story by Greg Alexander | photos provided by EO Wilson Biophilia Center
A hidden gem of learning, wildlife, water, and exploration is close by that is helping to educate elementary school students about the importance of biodiversity, sustainability, conservation, preservation, and restoration of our ecosystems. The E.O. Wilson Biophlia Center is located just a short distance across the Choctawhatchee Bay off of Hwy 331 at 4956 State Highway 20 East in Freeport.
Walton County conservationist and resident, M.C. Davis on his 50,000 acre conservation land name Nokuse Plantation, developed the E.O. Wilson Biophilia Center in 2009. The Center is named after and dedicated to world renowned scientist Dr. Edward O. Wilson, who has made his life-long mission to educate the public about the importance of conserving the world’s biodiversity. Dr. Wilson developed the term “biophilia” which literally means “the love of all living things”.
Students who visit the E.O. Wilson Biophilia Center learn about the natural environment through interpretive exhibits as well as an extensive trail system through natural areas on Nokuse Plantation. The Center offers programs with curriculum that coincides with Florida’s education standards. While promoting Science, Technology, Engineering and Mathematics (STEM) subjects, students are provided opportunities for inquiry, investigation and innovation by gaining a better understanding and knowledge of their surroundings, which is especially important in our area with so many diverse natural wonders. They visit for 2-day or 4-day programs with over 25 lessons that concentrate on the importance of the longleaf pine ecosystem which include aspects of the land, water, plant life, and native forest animals.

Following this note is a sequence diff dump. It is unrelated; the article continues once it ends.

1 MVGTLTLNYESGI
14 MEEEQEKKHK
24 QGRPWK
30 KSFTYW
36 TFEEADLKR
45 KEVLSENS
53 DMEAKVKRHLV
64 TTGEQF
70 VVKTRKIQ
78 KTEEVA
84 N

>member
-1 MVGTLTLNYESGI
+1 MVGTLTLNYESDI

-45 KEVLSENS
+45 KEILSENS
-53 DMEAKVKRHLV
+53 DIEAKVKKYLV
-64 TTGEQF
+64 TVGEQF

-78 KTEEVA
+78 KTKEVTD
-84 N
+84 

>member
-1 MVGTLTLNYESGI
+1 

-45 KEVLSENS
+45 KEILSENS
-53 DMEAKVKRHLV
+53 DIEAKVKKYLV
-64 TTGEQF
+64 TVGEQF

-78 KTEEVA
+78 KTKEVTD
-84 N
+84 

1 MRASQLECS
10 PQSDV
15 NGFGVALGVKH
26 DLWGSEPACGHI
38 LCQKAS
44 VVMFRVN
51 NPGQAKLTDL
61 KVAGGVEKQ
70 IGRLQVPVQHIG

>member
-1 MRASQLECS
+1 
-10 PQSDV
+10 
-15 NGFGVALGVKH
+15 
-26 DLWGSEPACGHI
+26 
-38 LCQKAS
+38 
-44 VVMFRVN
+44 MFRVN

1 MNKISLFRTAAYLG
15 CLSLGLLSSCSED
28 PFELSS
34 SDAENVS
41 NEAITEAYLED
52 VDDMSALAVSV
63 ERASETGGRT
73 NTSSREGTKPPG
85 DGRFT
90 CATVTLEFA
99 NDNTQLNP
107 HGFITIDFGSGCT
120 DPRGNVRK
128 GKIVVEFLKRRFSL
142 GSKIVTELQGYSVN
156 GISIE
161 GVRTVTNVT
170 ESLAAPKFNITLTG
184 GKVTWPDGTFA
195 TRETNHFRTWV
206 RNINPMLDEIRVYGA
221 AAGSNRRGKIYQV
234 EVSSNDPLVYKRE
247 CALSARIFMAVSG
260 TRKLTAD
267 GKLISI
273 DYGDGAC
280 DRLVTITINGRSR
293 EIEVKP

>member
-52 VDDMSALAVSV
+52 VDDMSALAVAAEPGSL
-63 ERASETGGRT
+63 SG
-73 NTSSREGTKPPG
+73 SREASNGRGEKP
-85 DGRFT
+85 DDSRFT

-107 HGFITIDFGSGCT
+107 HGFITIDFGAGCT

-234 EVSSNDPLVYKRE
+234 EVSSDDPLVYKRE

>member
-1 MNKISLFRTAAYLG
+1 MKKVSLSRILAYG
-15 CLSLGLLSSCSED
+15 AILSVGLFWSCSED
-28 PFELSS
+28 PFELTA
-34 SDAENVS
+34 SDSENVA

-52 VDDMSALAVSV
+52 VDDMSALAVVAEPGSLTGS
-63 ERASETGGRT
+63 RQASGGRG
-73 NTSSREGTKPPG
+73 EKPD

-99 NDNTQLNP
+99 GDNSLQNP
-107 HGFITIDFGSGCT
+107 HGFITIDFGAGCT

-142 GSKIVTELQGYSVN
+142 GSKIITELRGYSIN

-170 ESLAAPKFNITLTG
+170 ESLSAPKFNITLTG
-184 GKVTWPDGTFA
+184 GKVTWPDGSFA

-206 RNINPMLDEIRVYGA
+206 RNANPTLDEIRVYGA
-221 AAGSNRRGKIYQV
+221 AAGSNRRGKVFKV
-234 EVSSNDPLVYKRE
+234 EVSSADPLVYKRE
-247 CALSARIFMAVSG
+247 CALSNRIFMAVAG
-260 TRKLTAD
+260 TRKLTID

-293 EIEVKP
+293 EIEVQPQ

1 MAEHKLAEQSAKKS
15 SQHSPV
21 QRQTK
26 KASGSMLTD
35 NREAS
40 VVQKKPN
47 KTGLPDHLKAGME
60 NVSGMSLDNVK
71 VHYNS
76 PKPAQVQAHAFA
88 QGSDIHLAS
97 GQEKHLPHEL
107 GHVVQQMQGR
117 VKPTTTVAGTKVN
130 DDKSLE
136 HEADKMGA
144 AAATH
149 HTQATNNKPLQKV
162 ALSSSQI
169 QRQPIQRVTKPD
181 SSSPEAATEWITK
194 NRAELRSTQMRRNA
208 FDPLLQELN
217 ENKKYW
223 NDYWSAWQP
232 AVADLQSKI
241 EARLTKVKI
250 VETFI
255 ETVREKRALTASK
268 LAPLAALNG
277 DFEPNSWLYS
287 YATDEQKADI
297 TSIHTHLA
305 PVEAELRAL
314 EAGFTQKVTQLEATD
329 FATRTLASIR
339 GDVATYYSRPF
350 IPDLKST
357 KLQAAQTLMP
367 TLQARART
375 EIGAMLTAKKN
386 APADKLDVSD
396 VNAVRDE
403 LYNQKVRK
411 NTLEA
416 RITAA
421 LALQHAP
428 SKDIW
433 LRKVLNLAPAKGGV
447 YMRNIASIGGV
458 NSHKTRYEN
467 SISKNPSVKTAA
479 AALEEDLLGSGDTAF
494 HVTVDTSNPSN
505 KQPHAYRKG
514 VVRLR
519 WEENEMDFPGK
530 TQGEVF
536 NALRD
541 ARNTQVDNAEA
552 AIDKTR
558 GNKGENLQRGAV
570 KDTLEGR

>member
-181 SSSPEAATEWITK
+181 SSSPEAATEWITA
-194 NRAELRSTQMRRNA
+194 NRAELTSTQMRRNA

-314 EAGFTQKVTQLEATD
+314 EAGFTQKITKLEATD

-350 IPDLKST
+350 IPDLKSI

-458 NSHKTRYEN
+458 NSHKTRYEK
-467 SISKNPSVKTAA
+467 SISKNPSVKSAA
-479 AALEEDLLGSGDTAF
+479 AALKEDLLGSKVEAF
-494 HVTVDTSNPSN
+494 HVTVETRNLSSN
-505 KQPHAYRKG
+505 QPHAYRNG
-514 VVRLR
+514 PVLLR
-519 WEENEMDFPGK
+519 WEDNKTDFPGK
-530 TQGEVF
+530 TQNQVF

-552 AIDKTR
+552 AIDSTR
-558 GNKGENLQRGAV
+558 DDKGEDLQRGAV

The Walton County School District considers this facility to be an extension of their classroom as the Center acts as their science education project-based learning facility, the place where schooling becomes applicable. Each year, the E.O. Wilson Biophilia Center educates 5,200 students in a 5-county area and averages more than 120 students every school day. The Biophilia Center is also open on select days to the general public, providing a variety of environmental presentations. There are so many ways to help the Biophilia Center. They offer opportunities to “Adopt an Animal,” sponsor an event, become a member, or donate to help further their mission.
There are many volunteer opportunities available. Visit them at www.eowilsoncenter.orgfor more details.
Interview with Paul Arthur, Director
EO Wilson Biophilia Center
How long have you been involved with the Biophilia Center?
I just, excitingly, celebrated my 10-year anniversary here. I first learned of the Biophilia Center when my son visited when he was in the 4thgrade. I was lucky enough to be a chaperone. During that visit, I was enjoying my time so much and interacting with the kids, staff, and animals, the director at that time offered me a part-time job on the spot. Nature, students/kids, animals, and a great team – I was in! Throughout my 10 years I have been promoted several times and now I serve as the president of the board, and director of the Biophilia Center.
What is the mission of the E.O. Wilson Biophilia Center?
To educate students and visitors on the importance of biodiversity, to promote sustainability, and to encourage conservation, preservation and restoration of ecosystems.
What diverse services and activities go on at the Biophilia Center?
We offer FREEenvironmental education to Walton, Bay, Okaloosa, Holmes, and Washington counties for 4thand 7thgrades. We have over 1200 pages of curriculum used by teachers and students pre-visit, while they are visiting the Biophilia Center and post-visit in their classroom. With over 50 wildlife animal ambassadors and a passionate team, the Biophilia Center is the ultimate hands-on environmental education facility.